In November, China issued a sweeping directive to rescue its property sector. At face value, it was a major recalibration of its property crackdown. We did not interpret the announcements as a resumption of the property building boom. In fact, for the most part, you can categorise the elements as either (a) directives to various banks to lend more to developers, mostly focussed on completing existing projects (b) reduced debt constraints or rules on individuals buying houses.
The plan is to avert catastrophe rather than return to the old normal.
China’s housing starts are down 50% on prior years. But, because apartments take a long time to complete, the amount under construction has only fallen slightly:
The reduction in new housing starts will eventually flow through to construction. And, given the immense size of the Chinese house-building bubble in recent years, starts would need to halve again to get down to levels that are consistent with other economies.
China is not coming to the rescue through housing and infrastructure. Stimulus, if it comes, is much more likely to be focused on renewable energy and semiconductors. Particularly as the US expands the number of advanced chips that China has been cut off from.
Australia was a major beneficiary of Chinese construction through commodities. That is not the case for semiconductors.
The credit crunch is growing, bankruptcies are climbing, company earnings are sliding lower, and China is not coming to the rescue.
Valuations are in the most expensive 20% of historical ranges. None of those factors encourage me to buy more stocks.
Jobs are the lone bright spot. They are usually the last domino to fall, so it is not atypical at this point in the cycle to see jobs yet to weaken. But the continued strength of jobs and wages is the one factor that bears could prove bears wrong.
I have some pretty clear ideas about which trends are sustainable and which ones aren’t in the long term. However, the short-term is far less clear:
- The banking crisis is morphing into a credit crunch. This is the number one issue over the next few months.
- The sanctions on Russia are unlikely to be lifted anytime soon. The short-term effect was commodity shortages. In the longer term, it seems likely that we will see a re-orientation, Russia will supply more to countries like China and India, less to Europe. For some commodities (oil, wheat) this will be easier. For others (gas) it will be extremely difficult.
- The geopolitical energy crisis in Europe has eased on the back of much warmer weather. Australian energy price caps have pushed down energy prices. There will be a rush to alternative energy sources in the mid-term.
- Supply chains continue to improve.
- Governments continue to withdraw (or not replace) stimulus. There will be a fiscal shock into 2023. The question is whether the private economy will be strong enough to withstand it. Leading indicators suggest profits will be lower.
- Central banks have made it clear that they will try to solve the Russian-induced energy issues and supply chain-induced inflation by raising interest rates. The odds of a policy error have increased significantly.
- China still has not bailed out the property sector. Last year’s changes are not a bailout… but they may morph into one. China is trying to ensure that houses under construction get built, small businesses have access to credit, infrastructure building continues, and failing developers do not crash the economy. China is yet to show any signs of turning back to the old days of debt-driven property developer excesses. In the short term, commodities have been booming. If China doesn’t continue to roll out new measures, the commodity market will deflate again.
It is still not the time for intransigence. Events are still moving quickly. But we have positioned the portfolio towards the most likely outcome and are gradually increasing the weights as more data arrives.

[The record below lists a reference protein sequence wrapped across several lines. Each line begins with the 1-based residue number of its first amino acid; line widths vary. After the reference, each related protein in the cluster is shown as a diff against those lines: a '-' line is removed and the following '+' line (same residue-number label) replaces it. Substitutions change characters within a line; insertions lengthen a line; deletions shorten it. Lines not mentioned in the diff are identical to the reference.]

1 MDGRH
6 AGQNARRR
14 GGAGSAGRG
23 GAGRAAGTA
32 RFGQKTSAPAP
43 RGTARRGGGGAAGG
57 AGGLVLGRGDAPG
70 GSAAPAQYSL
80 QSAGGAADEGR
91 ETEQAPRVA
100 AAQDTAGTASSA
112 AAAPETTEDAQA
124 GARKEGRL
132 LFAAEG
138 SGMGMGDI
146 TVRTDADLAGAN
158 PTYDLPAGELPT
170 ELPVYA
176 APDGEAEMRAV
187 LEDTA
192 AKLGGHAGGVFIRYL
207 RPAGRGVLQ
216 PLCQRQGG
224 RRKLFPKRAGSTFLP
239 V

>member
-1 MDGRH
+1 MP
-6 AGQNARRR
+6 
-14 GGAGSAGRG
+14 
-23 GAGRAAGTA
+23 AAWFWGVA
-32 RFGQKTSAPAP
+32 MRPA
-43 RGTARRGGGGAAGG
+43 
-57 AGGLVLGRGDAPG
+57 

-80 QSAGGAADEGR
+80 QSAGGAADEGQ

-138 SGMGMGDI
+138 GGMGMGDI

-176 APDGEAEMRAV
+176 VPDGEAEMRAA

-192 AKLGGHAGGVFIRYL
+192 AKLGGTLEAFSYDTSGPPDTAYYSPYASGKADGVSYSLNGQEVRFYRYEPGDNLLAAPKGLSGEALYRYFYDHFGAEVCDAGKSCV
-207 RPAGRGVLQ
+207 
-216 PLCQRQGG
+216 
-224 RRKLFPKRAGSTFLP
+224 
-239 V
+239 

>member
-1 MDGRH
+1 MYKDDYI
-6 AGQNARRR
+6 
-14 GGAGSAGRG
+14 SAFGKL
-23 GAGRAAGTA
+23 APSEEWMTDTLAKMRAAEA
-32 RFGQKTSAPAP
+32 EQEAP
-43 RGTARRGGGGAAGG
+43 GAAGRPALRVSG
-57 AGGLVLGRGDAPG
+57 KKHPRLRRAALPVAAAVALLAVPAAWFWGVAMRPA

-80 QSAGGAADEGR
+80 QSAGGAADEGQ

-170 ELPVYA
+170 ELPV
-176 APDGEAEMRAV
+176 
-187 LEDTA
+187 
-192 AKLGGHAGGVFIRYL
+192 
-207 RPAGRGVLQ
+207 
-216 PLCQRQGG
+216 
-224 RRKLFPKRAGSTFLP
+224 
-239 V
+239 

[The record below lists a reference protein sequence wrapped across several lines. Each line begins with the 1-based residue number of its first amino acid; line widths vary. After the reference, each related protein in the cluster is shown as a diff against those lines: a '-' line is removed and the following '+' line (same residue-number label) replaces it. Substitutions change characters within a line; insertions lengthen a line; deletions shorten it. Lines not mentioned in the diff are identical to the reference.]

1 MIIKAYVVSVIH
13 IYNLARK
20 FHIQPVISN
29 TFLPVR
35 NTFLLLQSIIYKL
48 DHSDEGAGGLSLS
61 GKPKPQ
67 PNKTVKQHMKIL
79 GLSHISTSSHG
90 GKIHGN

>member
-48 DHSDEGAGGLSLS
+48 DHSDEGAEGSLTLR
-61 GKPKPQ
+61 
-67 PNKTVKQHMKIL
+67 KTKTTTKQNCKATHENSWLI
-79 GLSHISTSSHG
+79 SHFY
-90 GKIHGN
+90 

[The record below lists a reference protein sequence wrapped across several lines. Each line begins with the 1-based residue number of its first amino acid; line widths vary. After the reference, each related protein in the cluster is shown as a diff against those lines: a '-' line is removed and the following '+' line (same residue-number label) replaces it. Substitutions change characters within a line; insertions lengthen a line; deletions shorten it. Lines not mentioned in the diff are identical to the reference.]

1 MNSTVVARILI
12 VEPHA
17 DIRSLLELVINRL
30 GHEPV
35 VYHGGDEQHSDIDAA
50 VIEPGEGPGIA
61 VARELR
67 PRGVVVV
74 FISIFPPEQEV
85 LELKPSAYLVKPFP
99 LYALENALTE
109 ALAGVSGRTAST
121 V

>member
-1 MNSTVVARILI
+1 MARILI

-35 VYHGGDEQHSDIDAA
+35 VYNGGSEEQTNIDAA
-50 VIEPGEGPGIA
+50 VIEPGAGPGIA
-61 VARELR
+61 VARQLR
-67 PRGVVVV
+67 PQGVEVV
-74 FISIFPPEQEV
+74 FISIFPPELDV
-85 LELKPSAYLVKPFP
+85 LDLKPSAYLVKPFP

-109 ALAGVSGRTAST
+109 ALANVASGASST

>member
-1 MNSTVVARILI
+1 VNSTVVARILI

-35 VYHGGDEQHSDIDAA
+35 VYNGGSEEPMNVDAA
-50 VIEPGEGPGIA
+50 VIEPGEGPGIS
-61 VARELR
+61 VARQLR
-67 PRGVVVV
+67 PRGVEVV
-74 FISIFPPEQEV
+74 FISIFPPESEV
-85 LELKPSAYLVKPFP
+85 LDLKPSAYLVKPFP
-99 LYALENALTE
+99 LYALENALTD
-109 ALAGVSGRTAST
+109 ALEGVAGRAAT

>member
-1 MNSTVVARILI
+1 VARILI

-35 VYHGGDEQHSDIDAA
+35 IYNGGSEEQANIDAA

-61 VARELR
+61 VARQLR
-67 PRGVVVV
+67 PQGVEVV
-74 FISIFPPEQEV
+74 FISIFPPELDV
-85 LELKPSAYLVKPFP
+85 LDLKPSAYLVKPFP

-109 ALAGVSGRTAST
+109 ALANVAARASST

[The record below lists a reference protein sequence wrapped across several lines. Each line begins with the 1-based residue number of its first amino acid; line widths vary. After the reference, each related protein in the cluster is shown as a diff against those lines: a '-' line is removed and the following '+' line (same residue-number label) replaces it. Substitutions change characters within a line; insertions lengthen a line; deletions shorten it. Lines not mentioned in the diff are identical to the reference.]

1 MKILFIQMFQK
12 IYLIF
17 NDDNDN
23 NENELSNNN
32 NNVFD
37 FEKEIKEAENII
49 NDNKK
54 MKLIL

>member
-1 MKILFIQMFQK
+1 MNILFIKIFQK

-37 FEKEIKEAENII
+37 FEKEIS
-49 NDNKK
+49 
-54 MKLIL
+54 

Bond yields have risen significantly. If the world heads for a recession this is a buying opportunity. In the short term the narrative “high inflation, central banks raising rates = sell bonds” seems to be coming to an end. Although there may be another last hurrah as the US central bank looks to rein in the stock market optimism.
The mix of higher volatility, leading to deleveraging of risk parity trades and momentum means yields could yet go higher. We are invested for bond yields to reverse.
After being very expensive for a number of years, stock markets are now merely expensive. Debt levels are extremely high. Earnings growth had been really strong but has come to a halt. There are signs it is starting to reverse.
Markets are supported to a great degree by central banks and governments. Policy error is every investor’s number one risk.
But, any number of other factors could force this off course and see unexpected inflation. COVID mutations could disrupt supply chains again. Chinese/developed world tensions might rise further, leading to more tariffs. Or, China might decide again to supercharge property investment.
We are significantly underweight Australian shares, and as noted above, overweight bonds, with the view that the Australian market is more quickly affected by rising interest rates and more affected by a global recession:
Core International Performance
May saw global equities recover from an initial sharp decline. Our portfolio outperformed the benchmarks most of the month but the end-of-month NVIDIA inspired rally overtook us at month’s end. Regionally Europe was the key detractor as Luxury Goods retraced some recent strong gains. The strong interest in AI which followed the NVIDIA revelations meant our Software/Internet Hosting exposures were key drivers of this month’s performance. The weakening AUD versus the USD helped returns from the US but otherwise currency detracted. With the strong Tech performance we trimmed some of our exposures, reinvesting in some Pharma stocks.
Core Australia Performance
Australian equities were on the back foot all month with falls accelerating. Our tech exposures were caught up in the AI driven resurgence but commodities and defensives suffered. This month we took some profits from our gold exposure replacing it with a Nickel/Lithium miner (IGO), exited Qantas and used the funds to upweight some defensives and Xero.
This month we have added a table showing the income yields of our various portfolios, including their proportionof Franking and Foreign tax paid over the past 12 months. We also include an estimate of forecast yield (next 12 months), assuming no change in current tactical allocations and stock composition. Most portfolio yields are expected to rise with greater income contribution from cash and bonds with the global interest rates rises. However, Australian equity yields may fall as commodity-driven mining companies are expected to have lower profits to pay out. Our underweight Resource position in Core Australia portfolio should help maintain its yield.